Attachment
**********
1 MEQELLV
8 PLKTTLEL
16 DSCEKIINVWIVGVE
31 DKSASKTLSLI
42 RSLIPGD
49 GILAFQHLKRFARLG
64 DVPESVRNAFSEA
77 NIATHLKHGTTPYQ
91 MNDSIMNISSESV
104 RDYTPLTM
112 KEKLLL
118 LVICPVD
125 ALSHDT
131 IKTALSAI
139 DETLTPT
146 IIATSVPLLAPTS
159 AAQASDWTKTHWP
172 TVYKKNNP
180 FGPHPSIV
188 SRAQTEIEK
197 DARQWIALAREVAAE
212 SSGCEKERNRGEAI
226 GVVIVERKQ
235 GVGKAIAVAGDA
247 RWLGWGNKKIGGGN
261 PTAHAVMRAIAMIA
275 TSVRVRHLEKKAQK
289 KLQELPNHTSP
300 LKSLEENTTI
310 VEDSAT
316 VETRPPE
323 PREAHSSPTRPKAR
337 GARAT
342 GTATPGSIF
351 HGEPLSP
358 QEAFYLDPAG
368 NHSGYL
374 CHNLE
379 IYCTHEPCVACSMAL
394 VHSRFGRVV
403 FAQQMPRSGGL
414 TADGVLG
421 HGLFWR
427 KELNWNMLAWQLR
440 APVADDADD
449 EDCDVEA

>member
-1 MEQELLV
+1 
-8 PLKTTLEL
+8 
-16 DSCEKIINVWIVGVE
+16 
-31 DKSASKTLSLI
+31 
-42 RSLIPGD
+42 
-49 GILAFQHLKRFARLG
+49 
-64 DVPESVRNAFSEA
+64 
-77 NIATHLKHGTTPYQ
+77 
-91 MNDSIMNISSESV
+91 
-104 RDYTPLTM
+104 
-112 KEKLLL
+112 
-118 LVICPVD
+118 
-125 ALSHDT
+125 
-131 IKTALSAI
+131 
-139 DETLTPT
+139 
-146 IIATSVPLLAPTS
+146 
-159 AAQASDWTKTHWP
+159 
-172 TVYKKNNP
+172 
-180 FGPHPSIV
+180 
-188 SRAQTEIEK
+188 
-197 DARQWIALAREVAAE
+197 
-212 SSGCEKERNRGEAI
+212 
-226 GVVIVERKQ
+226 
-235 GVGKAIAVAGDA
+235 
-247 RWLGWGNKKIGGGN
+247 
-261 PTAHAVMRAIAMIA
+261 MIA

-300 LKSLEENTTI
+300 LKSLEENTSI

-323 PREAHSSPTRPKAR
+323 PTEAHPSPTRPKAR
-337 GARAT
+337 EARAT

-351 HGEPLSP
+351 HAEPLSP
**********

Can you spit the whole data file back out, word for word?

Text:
1 MEQELLV
8 PLKTTLEL
16 DSCEKIINVWIVGVE
31 DKSASKTLSLI
42 RSLIPGD
49 GILAFQHLKRFARLG
64 DVPESVRNAFSEA
77 NIATHLKHGTTPYQ
91 MNDSIMNISSESV
104 RDYTPLTM
112 KEKLLL
118 LVICPVD
125 ALSHDT
131 IKTALSAI
139 DETLTPT
146 IIATSVPLLAPTS
159 AAQASDWTKTHWP
172 TVYKKNNP
180 FGPHPSIV
188 SRAQTEIEK
197 DARQWIALAREVAAE
212 SSGCEKERNRGEAI
226 GVVIVERKQ
235 GVGKAIAVAGDA
247 RWLGWGNKKIGGGN
261 PTAHAVMRAIAMIA
275 TSVRVRHLEKKAQK
289 KLQELPNHTSP
300 LKSLEENTTI
310 VEDSAT
316 VETRPPE
323 PREAHSSPTRPKAR
337 GARAT
342 GTATPGSIF
351 HGEPLSP
358 QEAFYLDPAG
368 NHSGYL
374 CHNLE
379 IYCTHEPCVACSMAL
394 VHSRFGRVV
403 FAQQMPRSGGL
414 TADGVLG
421 HGLFWR
427 KELNWNMLAWQLR
440 APVADDADD
449 EDCDVEA

>member
-1 MEQELLV
+1 
-8 PLKTTLEL
+8 
-16 DSCEKIINVWIVGVE
+16 
-31 DKSASKTLSLI
+31 
-42 RSLIPGD
+42 
-49 GILAFQHLKRFARLG
+49 
-64 DVPESVRNAFSEA
+64 
-77 NIATHLKHGTTPYQ
+77 
-91 MNDSIMNISSESV
+91 
-104 RDYTPLTM
+104 
-112 KEKLLL
+112 
-118 LVICPVD
+118 
-125 ALSHDT
+125 
-131 IKTALSAI
+131 
-139 DETLTPT
+139 
-146 IIATSVPLLAPTS
+146 
-159 AAQASDWTKTHWP
+159 
-172 TVYKKNNP
+172 
-180 FGPHPSIV
+180 
-188 SRAQTEIEK
+188 
-197 DARQWIALAREVAAE
+197 
-212 SSGCEKERNRGEAI
+212 
-226 GVVIVERKQ
+226 
-235 GVGKAIAVAGDA
+235 
-247 RWLGWGNKKIGGGN
+247 
-261 PTAHAVMRAIAMIA
+261 MIA

-300 LKSLEENTTI
+300 LKSLEENTSI

-323 PREAHSSPTRPKAR
+323 PTEAHPSPTRPKAR
-337 GARAT
+337 EARAT

-351 HGEPLSP
+351 HAEPLSP